Audubon Outdoors Audubon Outdoors
The Coastal Redwoods
- In: Audubon Outdoors
- Updated 02 May 2016
By: Ron Dodson
As a wildlife biologist, conservation planner and for over 30 years as an executive with one Audubon organization or another, I have been very fortunate to travel around the globe. During all of those years I have had many life changing experiences in nature.
One of those spectacular places that I spent an all to short amount of time visiting was the California Coastal Redwood region. If you have never visited this land of giant trees, I hope you will put it on your bucket list and figure out how to go see and spend time among the redwoods. It is a fantastic thing to spend time in an area that makes a person feel very small and insignificant. We humans often feel and act as if we are the “be all and end all” of nature and that it is our destiny to simply “control” natural systems for our own benefit. Let me tell you that nothing could be farther from the truth. We are not even smart enough to fully understand natural systems, let alone “control” them.
Recently I watched the public television series about the American National Parks, by film maker Ken Burns. If you have not seen it, I highly recommend that you take the time to watch the entire series. While watching the series I kept thinking about all of the National Parks that I have visited over the years, but also how many magnificent parks and vistas of nature that I have yet to see. I also reminisced about a few family vacations that we took several decades ago so that our three sons could experience a little bit of this grandeur also. I bet that all three of them still remember vividly at least a few of these trips, with at least one trip to explore the west through Rocky Mountain National Park being most vivid in their memories.
I also thought about how many people have never, and will never have the opportunity to see and experience these spectacles of nature. I wondered how society in the future will feel about the importance of our National Parks, or even for nature in general if they have had no experiences of this sort.
While our advancing technologies are impressive and certainly make many work related tasks much easier to accomplish, I also think that society is moving way to fast and that we are spending way too much time looking down at our telephones, and typing messages with our thumbs.
Now, my three sons have families of their own and I hope that they can all find ways to take those grandkids of mine on some trips into nature. For them and for you that can start with short trips to a local park or nature preserve, but with proper planning they too can make those long, life changing experience trips to far off places and build memories that will last a life time.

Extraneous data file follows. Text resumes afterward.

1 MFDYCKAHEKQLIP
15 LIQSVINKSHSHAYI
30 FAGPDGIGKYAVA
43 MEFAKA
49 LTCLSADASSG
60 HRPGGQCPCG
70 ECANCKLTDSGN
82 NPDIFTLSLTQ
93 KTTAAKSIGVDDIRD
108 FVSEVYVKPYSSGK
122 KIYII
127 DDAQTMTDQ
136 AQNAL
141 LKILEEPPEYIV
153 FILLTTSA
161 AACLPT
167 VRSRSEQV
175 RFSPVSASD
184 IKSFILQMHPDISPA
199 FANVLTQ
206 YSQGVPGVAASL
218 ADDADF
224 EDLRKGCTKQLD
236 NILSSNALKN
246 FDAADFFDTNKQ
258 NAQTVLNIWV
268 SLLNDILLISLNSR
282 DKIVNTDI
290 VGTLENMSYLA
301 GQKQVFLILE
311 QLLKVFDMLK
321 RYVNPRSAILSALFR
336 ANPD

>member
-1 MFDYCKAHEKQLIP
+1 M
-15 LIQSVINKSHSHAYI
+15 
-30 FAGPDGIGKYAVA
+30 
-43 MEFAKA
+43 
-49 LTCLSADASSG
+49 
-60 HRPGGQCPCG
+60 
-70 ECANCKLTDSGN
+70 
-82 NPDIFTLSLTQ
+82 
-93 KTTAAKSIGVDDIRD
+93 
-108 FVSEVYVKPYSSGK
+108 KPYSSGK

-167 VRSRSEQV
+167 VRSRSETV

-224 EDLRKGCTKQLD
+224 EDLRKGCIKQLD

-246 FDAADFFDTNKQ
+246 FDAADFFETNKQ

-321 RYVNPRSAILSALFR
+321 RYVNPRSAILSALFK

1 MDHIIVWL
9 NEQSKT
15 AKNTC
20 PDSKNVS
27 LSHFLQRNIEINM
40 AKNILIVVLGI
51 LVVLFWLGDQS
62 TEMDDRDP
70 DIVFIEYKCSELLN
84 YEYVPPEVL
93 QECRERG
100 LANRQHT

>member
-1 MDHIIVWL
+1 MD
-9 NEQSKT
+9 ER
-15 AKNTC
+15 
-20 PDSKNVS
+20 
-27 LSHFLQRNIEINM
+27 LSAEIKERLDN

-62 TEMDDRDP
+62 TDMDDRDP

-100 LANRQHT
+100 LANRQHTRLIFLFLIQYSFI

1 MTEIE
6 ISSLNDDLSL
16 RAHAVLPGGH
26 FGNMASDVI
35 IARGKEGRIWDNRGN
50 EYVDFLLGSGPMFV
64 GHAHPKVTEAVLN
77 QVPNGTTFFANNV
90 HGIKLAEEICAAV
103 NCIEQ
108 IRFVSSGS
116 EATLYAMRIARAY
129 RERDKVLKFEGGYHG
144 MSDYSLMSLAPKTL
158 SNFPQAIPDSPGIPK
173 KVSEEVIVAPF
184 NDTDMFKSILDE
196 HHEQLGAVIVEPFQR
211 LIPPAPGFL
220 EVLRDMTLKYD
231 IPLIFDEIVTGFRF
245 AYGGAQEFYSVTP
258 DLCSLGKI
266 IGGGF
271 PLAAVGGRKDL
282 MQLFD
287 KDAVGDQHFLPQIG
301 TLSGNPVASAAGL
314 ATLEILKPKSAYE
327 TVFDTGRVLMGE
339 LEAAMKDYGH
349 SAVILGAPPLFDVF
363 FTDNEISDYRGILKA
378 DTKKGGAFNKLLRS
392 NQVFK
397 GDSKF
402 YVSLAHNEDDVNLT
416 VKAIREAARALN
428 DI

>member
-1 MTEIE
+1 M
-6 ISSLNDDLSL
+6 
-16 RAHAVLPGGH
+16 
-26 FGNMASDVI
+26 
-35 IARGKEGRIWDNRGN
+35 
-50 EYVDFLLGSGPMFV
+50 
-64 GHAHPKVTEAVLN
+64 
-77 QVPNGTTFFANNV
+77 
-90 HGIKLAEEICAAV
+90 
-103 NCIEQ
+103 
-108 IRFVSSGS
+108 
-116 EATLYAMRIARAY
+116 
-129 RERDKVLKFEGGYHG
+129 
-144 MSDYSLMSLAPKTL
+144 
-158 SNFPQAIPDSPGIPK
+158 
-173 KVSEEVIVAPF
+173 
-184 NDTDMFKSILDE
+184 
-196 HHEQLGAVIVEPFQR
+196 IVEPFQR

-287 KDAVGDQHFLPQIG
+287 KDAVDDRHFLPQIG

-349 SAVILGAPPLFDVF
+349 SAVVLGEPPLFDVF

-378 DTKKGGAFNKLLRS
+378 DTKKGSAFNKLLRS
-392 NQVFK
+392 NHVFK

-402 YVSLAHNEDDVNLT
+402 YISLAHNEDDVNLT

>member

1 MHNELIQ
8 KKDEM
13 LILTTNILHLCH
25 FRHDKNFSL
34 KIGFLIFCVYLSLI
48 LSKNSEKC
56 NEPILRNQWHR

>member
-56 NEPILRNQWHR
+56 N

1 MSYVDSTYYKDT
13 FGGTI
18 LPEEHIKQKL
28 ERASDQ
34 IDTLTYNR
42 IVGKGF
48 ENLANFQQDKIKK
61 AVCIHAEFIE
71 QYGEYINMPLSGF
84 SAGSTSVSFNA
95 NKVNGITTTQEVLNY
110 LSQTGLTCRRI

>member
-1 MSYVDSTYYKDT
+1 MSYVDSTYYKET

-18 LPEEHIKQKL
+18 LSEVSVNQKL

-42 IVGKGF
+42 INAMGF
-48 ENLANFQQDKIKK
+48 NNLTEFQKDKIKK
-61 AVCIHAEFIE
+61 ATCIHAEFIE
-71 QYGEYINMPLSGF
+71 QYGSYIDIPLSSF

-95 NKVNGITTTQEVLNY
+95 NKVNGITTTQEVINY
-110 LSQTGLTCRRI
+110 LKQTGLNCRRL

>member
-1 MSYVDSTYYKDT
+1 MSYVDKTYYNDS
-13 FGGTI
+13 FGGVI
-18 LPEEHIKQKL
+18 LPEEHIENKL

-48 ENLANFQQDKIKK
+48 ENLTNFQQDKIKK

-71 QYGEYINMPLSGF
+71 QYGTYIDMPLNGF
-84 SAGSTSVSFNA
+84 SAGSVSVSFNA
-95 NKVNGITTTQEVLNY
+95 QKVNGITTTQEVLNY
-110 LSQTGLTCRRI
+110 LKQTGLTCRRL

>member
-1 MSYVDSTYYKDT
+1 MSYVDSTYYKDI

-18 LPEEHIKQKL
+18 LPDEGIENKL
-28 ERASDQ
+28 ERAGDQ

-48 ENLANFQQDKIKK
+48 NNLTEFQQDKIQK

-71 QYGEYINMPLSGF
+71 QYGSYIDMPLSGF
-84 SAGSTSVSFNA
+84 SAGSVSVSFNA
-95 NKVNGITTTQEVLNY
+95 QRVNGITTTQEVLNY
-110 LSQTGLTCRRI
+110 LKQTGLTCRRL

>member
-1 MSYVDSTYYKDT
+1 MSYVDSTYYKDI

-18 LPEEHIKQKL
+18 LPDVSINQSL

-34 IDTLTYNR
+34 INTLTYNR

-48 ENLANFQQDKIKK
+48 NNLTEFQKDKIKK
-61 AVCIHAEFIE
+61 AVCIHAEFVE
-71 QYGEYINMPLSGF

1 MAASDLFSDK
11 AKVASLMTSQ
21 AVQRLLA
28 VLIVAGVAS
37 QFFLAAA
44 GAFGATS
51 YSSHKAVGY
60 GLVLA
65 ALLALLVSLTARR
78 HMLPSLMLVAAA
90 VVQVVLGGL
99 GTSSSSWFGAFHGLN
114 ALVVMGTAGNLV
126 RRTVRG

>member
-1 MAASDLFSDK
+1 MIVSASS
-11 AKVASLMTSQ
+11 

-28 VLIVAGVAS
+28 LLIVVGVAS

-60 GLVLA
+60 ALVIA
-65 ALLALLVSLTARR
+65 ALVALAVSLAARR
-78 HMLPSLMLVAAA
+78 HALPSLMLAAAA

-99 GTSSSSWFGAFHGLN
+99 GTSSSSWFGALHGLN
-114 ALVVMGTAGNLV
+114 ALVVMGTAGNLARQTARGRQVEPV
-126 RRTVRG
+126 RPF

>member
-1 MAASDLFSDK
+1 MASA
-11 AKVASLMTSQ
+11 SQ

In the meantime, below is a “technology” based experience about the redwoods that I hope you will watch, enjoy and become more motivated to go experience this fantastic region of our country.
- In: Audubon Outdoors
- Updated 23 Apr 2016
By: Ron Dodson
Spring has “sprung” in upstate New York and it is great to hear the spring peepers sounding off as I take my daily walks. The spring peeper is a very small frog, that is not often seen, but often heard as it calls for mates from the soggy and wet places in the fields and ditches every spring.
The spring peeper's habitat includes the Gulf Coast from southeastern Texas to southeastern Georgia and northern Florida, United States covering most of the entire United States east of the Mississippi and spreads to all the way north to eastern and central Canada.
As their common name implies, the spring peeper has a high-pitched call. They are among the first frogs in the regions to call in the spring. As a chorus, some people say that they resemble the sounds of sleigh bells. They are heard early in spring not long after the ice melts on the wetlands. The males usually call from the edges of the bodies of water in which they breed, hidden near the bases of shrubs or grasses. As with other frogs, an aggressive call is made when densities are high.
Spring peepers breed in southern areas from October to March, depending on the local temperature. In northern areas, they breed between March and June, when the warm rains start. Spring peepers typically lay around 900 eggs per clutch, but up to 1000 are possible. Egg clusters are hidden under vegetation or debris at the water base. After hatching, they transform into frogs and are ready to leave the water in about eight weeks. In very cold weather, they hibernate under logs and loose bark. Spring peepers often call day and night as long as the temperature is above freezing, but they are mostly heard and usually not seen because they hide in dense plants. They are especially easy to hear due to their extremely loud mating call which gives them the name "peeper", but it is often hard to pinpoint the source of the sound, especially when many are peeping at once. The peepers generally breed close to dusk and throughout the evening and early morning hours. Their calls can be heard from as far as one to two and a half miles, depending on their numbers. The spring peeper can live an estimated three years in the wild.
Have you heard the Spring peepers calling in your neck of the woods?